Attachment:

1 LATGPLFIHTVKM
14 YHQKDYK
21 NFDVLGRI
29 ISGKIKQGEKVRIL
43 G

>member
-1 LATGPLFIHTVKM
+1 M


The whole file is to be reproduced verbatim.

1 LATGPLFIHTVKM
14 YHQKDYK
21 NFDVLGRI
29 ISGKIKQGEKVRIL
43 G

>member
-1 LATGPLFIHTVKM
+1 M